Human Rights Commissioner Questions WA’s Ongoing Use of State of Emergency Powers
By Alicia Bridges
There’s currently no limit on the number of times the WA government can renew the state of emergency.
As Premier Mark McGowan confirms the state of emergency in Western Australia is likely to continue beyond July, Australia’s Human Rights Commissioner is among those questioning the ongoing use of the powers that have been used to close borders, enforce quarantine, and require mandatory mask-wearing.
Mr McGowan on Monday said the government intended to extend its state of emergency, which has been in effect for more than two years, into the second half of the year.
“Having the capacity and the powers to do those things is important because you don’t want to have let it all go and then find you don’t have the capacity,” the Premier said on Monday.
Mark McGowan has regularly referred to health advice as the reasoning behind pandemic-related decisions.
But Australian Human Rights Commissioner Lorraine Finlay has concerns about the long-term use of state of emergency laws.
A state of emergency, as well as a public health state of emergency, has been in effect across WA since March 15, 2020.
Ms Finlay said the state of emergency provisions were never designed to be used on a rolling basis, as they have been in WA.
“At the start of the pandemic, when we didn’t have a lot of information about what COVID-19 was, or what the impact of the virus would be, you can understand the need for that quick and decisive action,” she said.
“The longer the situation goes on, the harder it is to justify the continuation of emergency measures.”
Unlike Victoria, where the government must now provide written justification for any pandemic orders such as new restrictions, the WA state of emergency laws do not require any written reasoning to be shared on the public record.
Australian Human Rights Commissioner Lorraine Finlay says governments need to provide more information to justify COVID-19 emergency measures.
Throughout the pandemic, the WA government has maintained that its decisions are based on the advice of the Chief Health Officer.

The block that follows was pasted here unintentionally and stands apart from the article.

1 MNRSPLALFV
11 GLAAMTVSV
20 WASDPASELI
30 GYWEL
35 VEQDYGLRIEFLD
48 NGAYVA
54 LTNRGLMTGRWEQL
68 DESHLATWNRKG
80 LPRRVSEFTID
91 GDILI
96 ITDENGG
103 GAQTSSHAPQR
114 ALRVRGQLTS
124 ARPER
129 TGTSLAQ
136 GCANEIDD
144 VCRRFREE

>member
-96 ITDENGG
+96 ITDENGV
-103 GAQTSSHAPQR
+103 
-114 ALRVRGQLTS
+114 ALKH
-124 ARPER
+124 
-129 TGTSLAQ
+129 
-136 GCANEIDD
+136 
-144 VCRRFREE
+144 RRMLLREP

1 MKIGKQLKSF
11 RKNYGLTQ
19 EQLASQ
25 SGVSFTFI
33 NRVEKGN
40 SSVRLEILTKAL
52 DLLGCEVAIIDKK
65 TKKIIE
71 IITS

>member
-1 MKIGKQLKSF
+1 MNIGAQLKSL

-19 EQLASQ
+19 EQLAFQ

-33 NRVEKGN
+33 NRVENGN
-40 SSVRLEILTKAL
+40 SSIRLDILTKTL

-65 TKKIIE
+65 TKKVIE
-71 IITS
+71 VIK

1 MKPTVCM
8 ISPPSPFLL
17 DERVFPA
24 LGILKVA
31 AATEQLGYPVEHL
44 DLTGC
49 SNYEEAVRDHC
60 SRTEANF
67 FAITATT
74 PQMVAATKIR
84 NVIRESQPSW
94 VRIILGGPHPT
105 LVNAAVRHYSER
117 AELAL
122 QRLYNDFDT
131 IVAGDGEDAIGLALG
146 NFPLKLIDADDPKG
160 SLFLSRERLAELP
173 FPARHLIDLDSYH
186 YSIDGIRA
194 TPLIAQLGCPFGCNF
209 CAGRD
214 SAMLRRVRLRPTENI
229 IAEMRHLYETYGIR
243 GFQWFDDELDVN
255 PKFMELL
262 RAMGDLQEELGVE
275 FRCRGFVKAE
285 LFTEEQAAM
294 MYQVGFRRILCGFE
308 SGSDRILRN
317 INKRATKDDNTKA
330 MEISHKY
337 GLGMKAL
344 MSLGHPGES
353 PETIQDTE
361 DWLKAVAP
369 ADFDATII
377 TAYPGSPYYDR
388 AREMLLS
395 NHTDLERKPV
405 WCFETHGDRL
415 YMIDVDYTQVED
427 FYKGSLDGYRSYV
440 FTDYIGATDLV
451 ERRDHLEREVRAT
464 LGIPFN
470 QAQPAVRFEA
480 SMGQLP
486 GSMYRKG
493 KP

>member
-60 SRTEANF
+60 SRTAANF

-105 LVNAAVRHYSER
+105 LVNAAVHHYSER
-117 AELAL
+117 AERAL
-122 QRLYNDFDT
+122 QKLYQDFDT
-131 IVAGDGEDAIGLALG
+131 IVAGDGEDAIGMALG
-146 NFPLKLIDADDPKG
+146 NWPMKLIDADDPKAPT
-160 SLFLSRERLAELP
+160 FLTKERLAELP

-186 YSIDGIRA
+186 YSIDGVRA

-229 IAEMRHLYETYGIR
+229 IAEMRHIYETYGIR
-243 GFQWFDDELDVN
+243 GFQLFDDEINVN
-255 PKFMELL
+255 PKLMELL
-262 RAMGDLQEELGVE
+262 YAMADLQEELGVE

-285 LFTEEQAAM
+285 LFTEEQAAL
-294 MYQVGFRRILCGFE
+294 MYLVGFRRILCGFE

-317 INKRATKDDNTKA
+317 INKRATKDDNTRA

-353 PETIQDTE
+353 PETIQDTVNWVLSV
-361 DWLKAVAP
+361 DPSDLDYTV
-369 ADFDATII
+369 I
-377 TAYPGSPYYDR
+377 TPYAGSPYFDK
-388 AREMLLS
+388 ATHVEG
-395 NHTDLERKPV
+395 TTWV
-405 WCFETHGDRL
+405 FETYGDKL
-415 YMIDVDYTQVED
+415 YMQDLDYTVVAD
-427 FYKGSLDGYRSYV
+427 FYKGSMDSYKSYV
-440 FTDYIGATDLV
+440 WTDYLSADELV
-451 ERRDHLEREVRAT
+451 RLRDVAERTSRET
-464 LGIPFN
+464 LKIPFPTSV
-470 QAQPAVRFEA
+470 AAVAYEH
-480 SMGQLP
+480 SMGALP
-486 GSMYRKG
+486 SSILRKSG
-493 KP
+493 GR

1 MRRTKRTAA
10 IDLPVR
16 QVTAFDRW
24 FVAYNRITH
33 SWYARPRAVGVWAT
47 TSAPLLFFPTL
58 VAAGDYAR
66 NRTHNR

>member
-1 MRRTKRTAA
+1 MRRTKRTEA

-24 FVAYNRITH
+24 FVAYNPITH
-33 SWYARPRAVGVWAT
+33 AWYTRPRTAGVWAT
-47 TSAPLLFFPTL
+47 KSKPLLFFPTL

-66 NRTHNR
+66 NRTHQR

But Ms Finlay said the public should have more information about what that advice is.
“It’s not a matter of simply broadly saying the health advice required ‘this restriction’, but showing how the evidence requires that particular restriction in relation to that particular risk,” she said.
“And also showing that that restriction is the minimum required to actually respond to the emergency so that we’re not introducing overly broad restrictions.”
The state of emergency legislation is due to expire in July, but there are no limits on how many times it can be extended.
This contrasts with Victoria, where state of emergency provisions have time limits and cannot be continued on a rolling basis without returning to parliament.
This forced the Victorian state government back to parliament last year to develop its pandemic-specific legislation.
Victoria’s new legal framework, which replaced its state of emergency in December last year, requires leaders to table their reasoning for any pandemic restrictions in Parliament.
Separate parliamentary and independent committees must also review pandemic orders and provide advice to the health minister and to Parliament. That advice is on the public record.
Queensland’s Human Rights Commissioner Scott McDougall has suggested that state should follow Victoria’s lead.
But the West Australian government has maintained it needs the state of emergency laws to “introduce important directions based on health advice”.
“If these declarations are not extended, the directions that have been made for the purposes of managing the emergency, which includes both response and recovery, would no longer be available,” a state government spokesperson said.
The spokesperson said emergency powers were needed to enforce isolation, mask-wearing, capacity and density limits, and vaccination requirements.
‘More transparency needed’
But Meredith Blake, an associate professor at the University of WA School of Law, said the WA government’s approach of attributing COVID-19 restrictions to “health advice” was creating confusion.
“And yet different jurisdictions have done different things [based on health advice].”
Ms Blake, who researches and teaches health law and policy, said increased transparency would likely help reduce public frustration with decisions that affected their employment, their children’s education and their movements.
“So if there’s not only more transparency about the basis upon which the decisions are made … and transparency around what that health advice is … then that would really help people feel that there’s reasoning, there’s logic,” she said.
“There’s evidence behind the steps that are being taken and that they’re not just an exercise of executive of unbridled executive power.”
Ms Finlay said improving accountability was also important to prepare for the possibility of the next pandemic or similar event.